Social Security Disability Insurance (SSDI) provides moderate but vital benefits to employees who cannot support themselves because of a severe and long-lasting medical condition. Anyone – at any age – can become permanently or temporarily disabled. Ideally, research has shown that Americans living in their 20s have about a 32 percent chance of experiencing a disabling medical impairment.
The research also shows that the condition may cause one to cause at least four months of missed work before one can retire. Even with the high risk of disability, many people have neither long-term nor short-term disability insurance. This begs the question: what can one do if they sustain an injury that leaves one unable to work? This is where SSDI comes into play.
If you want to understand how SSDI works, this post provides the answers you need.
1. Eligibility is Mostly Work-Based
If you want to qualify for SSD benefits, two critical criteria must be met. First, you should have worked in Social Security as a covered employee for a particular duration, explains LaPorte Law Firm from California. You will also need to satisfy a “duration of employment” test, and the minimum requirements also depend on your age. Ideally, the minimum duration of work needed varies; 1.5 years for individuals who become disabled before age 28 and 9.5 years for individuals who become disabled at age 60. Additionally, you will need to satisfy a “current work” test. Ideally, you need to have worked for a certain period – depending on your age – immediately before your disability. Finally, the second criteria are that you need to be disabled (this is obvious).
2. The severity of Medical Condition
If the Department of Social Security ascertains that your condition doesn’t interfere with typical work-related duties, you cannot be considered disabled. However, you will be considered if your ailment interferes with typical work-related activities. The department of Social Security has a list of disabling medical ailments that will automatically qualify an individual as disabled. If your condition doesn’t fall under their list of disabling conditions, they will need to assess whether it is severe enough to qualify. If so, they will consider you disabled, and your application will be approved.
3. What about Work Credits?
In some cases, some individuals don’t have sufficient work credit to qualify for SSDI. However, you may qualify depending on a parent’s or spouse’s work record. For instance, widowers and widows in the age bracket of 50-60 who become disabled may qualify for widows’ disability benefits based on their spouse’s past work history. Additionally, if you become disabled before 22 years, you can be categorized as an adult child. This means you can potentially become eligible for SSDI benefits based on your parent’s work history.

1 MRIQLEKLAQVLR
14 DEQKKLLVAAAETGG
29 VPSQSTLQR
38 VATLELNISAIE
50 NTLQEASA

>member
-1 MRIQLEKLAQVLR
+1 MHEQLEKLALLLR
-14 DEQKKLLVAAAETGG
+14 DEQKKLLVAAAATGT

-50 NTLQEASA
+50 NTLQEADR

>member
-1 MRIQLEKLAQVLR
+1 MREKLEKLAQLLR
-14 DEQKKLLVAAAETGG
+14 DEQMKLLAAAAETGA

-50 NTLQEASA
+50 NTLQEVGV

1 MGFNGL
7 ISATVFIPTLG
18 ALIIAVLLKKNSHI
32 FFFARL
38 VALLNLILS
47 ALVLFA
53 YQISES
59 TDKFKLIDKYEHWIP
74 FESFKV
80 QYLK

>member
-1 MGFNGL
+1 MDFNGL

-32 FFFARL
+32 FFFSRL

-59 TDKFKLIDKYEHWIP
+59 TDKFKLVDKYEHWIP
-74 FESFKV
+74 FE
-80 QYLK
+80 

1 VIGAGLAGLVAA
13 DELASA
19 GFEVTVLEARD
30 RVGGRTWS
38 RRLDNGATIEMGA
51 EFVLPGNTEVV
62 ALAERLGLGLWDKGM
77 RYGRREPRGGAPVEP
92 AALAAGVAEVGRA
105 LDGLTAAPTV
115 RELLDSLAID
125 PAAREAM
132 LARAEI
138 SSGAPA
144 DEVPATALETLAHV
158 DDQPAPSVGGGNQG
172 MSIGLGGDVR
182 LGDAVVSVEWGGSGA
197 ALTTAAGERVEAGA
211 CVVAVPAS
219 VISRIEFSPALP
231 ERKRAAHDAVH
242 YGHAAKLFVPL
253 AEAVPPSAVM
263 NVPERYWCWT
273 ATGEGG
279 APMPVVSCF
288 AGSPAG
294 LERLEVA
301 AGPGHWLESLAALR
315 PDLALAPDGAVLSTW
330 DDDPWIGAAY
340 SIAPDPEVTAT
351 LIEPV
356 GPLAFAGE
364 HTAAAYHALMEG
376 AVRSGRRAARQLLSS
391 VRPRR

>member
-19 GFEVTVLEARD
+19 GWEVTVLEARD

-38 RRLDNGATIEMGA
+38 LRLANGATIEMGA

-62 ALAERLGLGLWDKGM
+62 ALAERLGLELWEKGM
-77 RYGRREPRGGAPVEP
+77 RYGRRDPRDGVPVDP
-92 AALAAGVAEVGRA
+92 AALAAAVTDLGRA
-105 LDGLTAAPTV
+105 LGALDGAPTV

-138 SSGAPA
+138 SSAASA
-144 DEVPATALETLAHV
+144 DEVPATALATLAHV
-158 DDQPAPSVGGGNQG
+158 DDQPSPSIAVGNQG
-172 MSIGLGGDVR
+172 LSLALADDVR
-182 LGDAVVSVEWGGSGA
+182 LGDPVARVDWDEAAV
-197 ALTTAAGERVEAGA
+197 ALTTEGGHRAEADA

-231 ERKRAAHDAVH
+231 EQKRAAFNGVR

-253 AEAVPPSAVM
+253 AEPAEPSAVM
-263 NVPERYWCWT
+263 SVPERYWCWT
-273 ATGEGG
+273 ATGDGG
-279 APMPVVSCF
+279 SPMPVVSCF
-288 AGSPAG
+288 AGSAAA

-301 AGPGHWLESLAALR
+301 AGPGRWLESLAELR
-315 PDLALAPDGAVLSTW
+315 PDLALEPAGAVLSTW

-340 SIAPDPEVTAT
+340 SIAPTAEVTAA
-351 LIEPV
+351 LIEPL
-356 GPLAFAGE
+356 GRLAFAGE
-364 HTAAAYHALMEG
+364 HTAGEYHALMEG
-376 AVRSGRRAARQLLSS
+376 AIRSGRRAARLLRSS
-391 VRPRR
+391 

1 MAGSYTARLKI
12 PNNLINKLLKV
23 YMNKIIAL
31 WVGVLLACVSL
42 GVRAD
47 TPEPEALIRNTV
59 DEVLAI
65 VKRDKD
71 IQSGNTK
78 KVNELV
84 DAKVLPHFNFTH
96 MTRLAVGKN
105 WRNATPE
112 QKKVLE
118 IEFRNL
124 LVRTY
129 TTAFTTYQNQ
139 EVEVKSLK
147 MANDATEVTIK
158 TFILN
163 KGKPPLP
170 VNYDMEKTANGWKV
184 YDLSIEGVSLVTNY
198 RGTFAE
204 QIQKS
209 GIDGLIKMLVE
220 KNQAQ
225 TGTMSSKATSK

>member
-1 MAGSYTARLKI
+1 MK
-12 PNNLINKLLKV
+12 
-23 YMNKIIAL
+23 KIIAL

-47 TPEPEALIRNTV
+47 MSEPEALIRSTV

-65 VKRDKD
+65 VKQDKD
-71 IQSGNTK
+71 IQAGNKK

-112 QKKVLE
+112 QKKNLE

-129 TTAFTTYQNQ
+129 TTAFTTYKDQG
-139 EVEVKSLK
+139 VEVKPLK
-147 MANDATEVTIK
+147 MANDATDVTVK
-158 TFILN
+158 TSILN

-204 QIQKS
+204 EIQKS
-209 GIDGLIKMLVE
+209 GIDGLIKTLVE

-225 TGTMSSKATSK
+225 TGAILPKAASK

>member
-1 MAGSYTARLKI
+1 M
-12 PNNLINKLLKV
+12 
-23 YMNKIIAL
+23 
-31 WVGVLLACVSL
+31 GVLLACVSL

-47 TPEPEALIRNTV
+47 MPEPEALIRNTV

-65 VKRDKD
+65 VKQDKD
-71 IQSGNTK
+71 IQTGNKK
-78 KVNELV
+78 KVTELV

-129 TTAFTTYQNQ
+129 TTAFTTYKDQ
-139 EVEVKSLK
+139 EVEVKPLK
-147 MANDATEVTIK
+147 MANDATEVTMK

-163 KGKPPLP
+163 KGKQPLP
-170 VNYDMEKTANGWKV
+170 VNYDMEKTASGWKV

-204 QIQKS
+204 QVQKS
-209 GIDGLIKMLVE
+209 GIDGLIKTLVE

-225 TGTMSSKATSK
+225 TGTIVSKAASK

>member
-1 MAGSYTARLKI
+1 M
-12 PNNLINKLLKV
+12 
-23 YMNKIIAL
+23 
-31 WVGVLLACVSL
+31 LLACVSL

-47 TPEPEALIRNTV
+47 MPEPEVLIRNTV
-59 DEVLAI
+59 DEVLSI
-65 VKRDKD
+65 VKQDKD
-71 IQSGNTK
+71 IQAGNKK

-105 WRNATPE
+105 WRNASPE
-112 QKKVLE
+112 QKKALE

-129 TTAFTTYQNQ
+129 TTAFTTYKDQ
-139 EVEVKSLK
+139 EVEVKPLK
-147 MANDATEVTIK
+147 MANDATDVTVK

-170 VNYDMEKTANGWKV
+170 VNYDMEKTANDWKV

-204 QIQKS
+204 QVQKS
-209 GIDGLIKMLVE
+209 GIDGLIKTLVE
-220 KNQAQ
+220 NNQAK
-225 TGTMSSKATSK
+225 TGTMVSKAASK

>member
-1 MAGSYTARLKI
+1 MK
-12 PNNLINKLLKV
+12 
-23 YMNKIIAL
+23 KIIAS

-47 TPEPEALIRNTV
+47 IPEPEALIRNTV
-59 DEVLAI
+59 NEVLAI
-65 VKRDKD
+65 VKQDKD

4. The Application Process
Applying for a disability claim is moderately easy. However, it’s a bit complex compared to the application process for Social Security retirement benefits. If you’re applying for disability benefits, you can do it online. You will require the following information: birth certificate, details of your work history, social security number, medical details, and your most recent W-2 or tax return. After application, you will also need to complete some other forms. The most critical form you should file gives the SSA information about your medical ailment.
Additionally, medical practitioners may also need to fill out this form. Finally, the SSA will decide whether you meet the criteria of “being disabled.” The whole process can take about 3-5 months.
5. Providing Proof of Medical Condition
This is the most critical part when applying for SSDI. You need to provide any medical reports you have and give the Social Security Administration the authority to access additional medical records. The SSA will also want to receive details about your ailment from your treating medical doctor. This is the physician who sees you frequently. It would be best if you also understood that SSA only accepts health information from licensed doctors. This means they want records provided by professionals in the field of medicine related to your disability.
6. Denial of Application
We should point out that the denial rate for SSDI benefits is pretty high. This means there’s a high chance your application may be rejected. However, if your claim is rejected, there are several stages of appeal. One of them includes a request for reconsideration. Technically, this means a new disability claims examiner will have to review your claim again. Additionally, there’s also a hearing before an administrative law judge (ALJ), or you can appeal to a federal court.
It’s vital to apply for SSD benefits immediately when you become disabled. As we mentioned above, the application takes between three and five months. According to Social Security, this is also counted as part of the binding waiting duration of five months after the onset of your disability. Finally, the Social Security tests are stringent so ensure you have the relevant documentation with you.